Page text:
Before about 10 years ago I really had no methods to the madness when it came to my finances. I put money in savings when I could, and would go with the standard 401k contributions. Then I started reading and there became three inspirations which really gave me a focus and base methodology for how to structure and grow my financial balance sheet. Two are books that you have easy access to, and the third is my father which I’m going to assume you won’t have such easy access. Ha ha.
Originally printed in 1996 and written by Thomas Stanley, the basic premise of this book is that most people who are “Millionaire’s” have achieved this status by living a very modest lifestyle. They aren’t living in the McMansions, buying the latest gadgets and purchasing / leasing (the total suckers bet) vehicles that are draining to their finances.
These people are saving more than they spend and not succumbing to the “images” of modern day success and excess. It’s a methodology I myself now follow with a strict dedication, and you know what, it makes life a lot easier and removes a lot of clutter as well.
It’s a very inspirational read, and easily found at any library or for a penny + shipping on Amazon. About the best $3 I ever spent.
Written in 2005 by David Bach, the Automatic Millionaire helped to create a baseline and process for how I save and invest.
Automation is exactly what it means. Money is automatically pulled from my bank account placed into savings and investment accounts. I can’t spend money that I “don’t have.” With current online banking systems setting up these “auto pulls” are easier than ever. Automation provides a consistent stream of movement to help build my accounts which I never touch.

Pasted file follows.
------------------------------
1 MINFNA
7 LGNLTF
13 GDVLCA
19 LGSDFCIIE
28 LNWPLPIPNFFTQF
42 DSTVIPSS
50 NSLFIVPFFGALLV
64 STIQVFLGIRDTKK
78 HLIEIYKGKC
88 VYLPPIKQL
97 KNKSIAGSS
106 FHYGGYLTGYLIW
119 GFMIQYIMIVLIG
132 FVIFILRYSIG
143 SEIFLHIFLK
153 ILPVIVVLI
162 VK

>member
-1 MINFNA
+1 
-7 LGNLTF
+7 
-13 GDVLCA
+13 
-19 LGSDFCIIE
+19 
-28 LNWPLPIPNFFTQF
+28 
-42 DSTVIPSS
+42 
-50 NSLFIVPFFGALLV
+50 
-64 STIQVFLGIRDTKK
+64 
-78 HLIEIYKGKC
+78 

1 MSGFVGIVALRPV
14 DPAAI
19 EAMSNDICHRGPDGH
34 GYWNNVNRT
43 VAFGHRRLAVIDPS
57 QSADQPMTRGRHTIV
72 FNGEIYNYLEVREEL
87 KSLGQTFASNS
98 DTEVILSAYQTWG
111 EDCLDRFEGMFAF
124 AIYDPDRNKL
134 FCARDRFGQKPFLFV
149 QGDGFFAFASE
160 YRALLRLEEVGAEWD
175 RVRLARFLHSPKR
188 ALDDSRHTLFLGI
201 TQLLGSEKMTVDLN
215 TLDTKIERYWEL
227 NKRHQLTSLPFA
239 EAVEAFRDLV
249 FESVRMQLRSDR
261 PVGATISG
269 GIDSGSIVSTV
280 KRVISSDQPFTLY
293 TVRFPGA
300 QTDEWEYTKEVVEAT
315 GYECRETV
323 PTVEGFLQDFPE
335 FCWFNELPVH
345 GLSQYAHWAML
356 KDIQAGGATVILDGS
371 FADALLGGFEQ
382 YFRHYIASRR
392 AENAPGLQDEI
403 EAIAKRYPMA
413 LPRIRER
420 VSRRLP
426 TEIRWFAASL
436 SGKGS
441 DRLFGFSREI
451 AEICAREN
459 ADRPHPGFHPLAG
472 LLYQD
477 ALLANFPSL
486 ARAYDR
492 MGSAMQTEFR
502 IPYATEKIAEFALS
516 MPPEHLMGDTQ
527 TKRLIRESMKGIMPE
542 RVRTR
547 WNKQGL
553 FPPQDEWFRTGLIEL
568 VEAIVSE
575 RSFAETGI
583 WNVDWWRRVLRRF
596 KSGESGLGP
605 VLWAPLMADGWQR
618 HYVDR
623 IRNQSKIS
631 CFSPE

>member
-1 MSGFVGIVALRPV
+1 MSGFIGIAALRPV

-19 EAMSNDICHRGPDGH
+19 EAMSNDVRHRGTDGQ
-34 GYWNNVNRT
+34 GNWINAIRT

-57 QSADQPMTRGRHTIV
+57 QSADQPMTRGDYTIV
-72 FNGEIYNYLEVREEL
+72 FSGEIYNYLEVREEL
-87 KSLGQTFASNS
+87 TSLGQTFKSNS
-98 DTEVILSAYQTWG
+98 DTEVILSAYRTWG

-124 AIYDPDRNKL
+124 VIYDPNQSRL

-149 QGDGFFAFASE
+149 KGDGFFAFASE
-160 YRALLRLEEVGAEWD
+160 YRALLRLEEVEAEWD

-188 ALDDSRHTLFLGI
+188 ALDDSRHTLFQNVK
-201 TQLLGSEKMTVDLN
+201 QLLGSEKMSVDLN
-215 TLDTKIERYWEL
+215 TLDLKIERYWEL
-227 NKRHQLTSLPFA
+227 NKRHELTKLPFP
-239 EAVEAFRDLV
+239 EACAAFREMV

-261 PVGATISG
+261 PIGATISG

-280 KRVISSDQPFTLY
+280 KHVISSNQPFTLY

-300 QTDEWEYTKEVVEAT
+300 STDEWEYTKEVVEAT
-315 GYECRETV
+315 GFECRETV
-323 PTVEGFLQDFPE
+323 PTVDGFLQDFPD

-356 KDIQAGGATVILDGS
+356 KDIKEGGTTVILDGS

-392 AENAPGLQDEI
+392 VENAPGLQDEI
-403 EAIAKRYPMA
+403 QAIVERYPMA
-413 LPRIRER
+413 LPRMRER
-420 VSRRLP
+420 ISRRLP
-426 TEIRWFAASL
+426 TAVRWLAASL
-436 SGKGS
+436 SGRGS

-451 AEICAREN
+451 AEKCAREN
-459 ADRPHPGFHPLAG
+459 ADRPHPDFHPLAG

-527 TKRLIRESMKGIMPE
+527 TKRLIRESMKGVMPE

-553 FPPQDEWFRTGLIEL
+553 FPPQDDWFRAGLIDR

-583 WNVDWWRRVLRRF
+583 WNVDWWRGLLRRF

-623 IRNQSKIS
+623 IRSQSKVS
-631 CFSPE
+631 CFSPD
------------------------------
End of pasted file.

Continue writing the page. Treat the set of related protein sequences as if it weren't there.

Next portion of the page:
Personally I’ve set automation of money to be pulled on a weekly basis rather than a monthly or by paycheck setup. I find that it gives me a more “real time” status of my accounts, and what I have to spend on bill coverage and everyday life. It’s just my preference, but everyone has to decide what they feel comfortable with for their own situation.
This is another easy acquisition through a library or a penny through Amazon. I’ve included links for both books in this posting.
Dear old Dad:
My father is the quintessential “Millionaire Next Door.” We never wanted for anything growing up having all the essentials, and he put three kids through college. We now talk about finances often, and he told me he never made more than $120k in any year and my mom didn’t work “for pay” other than part time teaching assistant and baby sitting gigs. Well Dear old Dad was able to retire at 52 through hard work, frugality and saving/investing.
Dad wore a Seiko and drove a Honda, and he’d wear that Seiko till it died and drive that Honda till the wheels fell off. Nothing fancy but the watch told time and the car got him to where he needed to be. He never succumbed to the “keeping up with the Jones’s” mentality.
My goal is to beat his 52 and retire at 50 years of age. I’m 42, going on 43. I think I can do it at the pace I’m going. I don’t have any kids which financially is a big boon to my progress. Back in August CNN/Money put out a report that the cost of raising a child to 18 years of age is now estimated at $245,000, and that’s just the first 18 years, meaning no college included!
But I do have the Seiko that I bought for $70 online, and the Honda that I purchased at 87,000 miles and paid in cash. No car payments for me. For a single 43 year old guy, it’s not the ultimate chick magnet, that’s for sure.. Oh well, I can live with that.
How do you do your saving?